Telecom engineer Peter Llott, center, hugs a colleague to celebrate the successful landing of NASA's Mars Science Laboratory Curiosity rover inside the Spaceflight Operations Facility at the Jet Propulsion Laboratory in Pasadena, Calif., Sunday, August 5, 2012. The Curiosity robot is equipped with a nuclear-powered lab capable of vaporizing rocks and ingesting soil, measuring habitability, and potentially paving the way for human exploration. (AP Photo/Brian van der Brug, Pool)

Telecom engineer Peter Llott, center, hugs a colleague to celebrate the successful landing of NASA’s Mars Science Laboratory Curiosity rover inside the Spaceflight Operations Facility at the Jet Propulsion Laboratory in Pasadena, Calif., Sunday, August 5, 2012. The Curiosity robot is equipped with a nuclear-powered lab capable of vaporizing rocks and ingesting soil, measuring habitability, and potentially paving the way for human exploration. (AP Photo/Brian van der Brug, Pool)

It stuck the landing.

Curiosity, the most advanced science experiment ever sent to the red planet has successfully touched down on Mars, steering itself through the so-called “seven minutes of terror” to gently hit the ground.

“Touchdown confirmed,” said engineer Allen Chen. “We’re safe on Mars.”

The landing set off an uproar of applause through the NASA Jet Propulsion Laboratory on Sunday night as Curiosity reported back after touchdown. at 10:30 p.m. PDT. The rover sent the first black-and-white photos of its initial contact with Mars quickly after landing.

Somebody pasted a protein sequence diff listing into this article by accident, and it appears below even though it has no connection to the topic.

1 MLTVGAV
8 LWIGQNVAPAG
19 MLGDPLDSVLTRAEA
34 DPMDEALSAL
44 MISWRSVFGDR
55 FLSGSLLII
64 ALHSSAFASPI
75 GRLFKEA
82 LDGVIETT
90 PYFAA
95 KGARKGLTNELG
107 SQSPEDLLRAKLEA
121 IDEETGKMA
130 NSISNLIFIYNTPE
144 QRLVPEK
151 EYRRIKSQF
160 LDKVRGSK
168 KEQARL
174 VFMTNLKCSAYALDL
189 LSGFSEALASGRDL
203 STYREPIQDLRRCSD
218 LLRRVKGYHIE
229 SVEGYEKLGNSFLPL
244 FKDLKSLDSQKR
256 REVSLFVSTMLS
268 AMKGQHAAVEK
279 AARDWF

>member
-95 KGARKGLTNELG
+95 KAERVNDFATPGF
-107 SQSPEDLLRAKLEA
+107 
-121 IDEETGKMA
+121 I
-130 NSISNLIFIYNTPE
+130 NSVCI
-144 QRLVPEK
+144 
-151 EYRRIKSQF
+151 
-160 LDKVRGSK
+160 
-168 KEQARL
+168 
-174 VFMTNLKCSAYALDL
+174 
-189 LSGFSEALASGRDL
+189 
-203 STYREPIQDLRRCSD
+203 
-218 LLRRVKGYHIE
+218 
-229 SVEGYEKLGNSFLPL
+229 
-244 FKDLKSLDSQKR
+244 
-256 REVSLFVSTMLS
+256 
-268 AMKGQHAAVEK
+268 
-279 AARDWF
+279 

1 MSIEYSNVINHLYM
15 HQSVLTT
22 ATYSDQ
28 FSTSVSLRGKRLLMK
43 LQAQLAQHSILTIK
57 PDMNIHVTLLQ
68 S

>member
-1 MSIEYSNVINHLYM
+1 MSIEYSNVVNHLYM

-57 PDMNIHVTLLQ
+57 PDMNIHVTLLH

President Barack Obama, in a tweet, congratulated the NASA team: “congratulate and thank all the men and women of NASA who made this remarkable accomplishment a reality.”

Curiosity is a $2.5 billion gamble, which NASA needs to pay off. The hope with this mission is that the rover and its extremely advanced set of tools will return the best data ever gathered on our planetary neighbor.

The rover will hopefully spent at least the next two years sending back data. It will drive to a mountain, drill into rocks, and gather soil to see if Mars ever had what it takes for life to thrive. Such a discovery would rank up there with the biggest scientific discoveries in human history.

This was the first time NASA attempted a controlled “smooth” landing on Mars. The last two rovers bounced to the surface with airbags all around them. That was not possible with the ton-heavy Curiosity.

The rover is nuclear-powered and includes a chemistry lab, cameras, instruments, weather gauges, a robotic arm, and a drill.

Curiosity joins the rover Opportunity, a long ways away but the next nearest operational Earth object. Opportunity is amazing in its own right, as it is still operational after eight years on the frigid, unforgiving planet.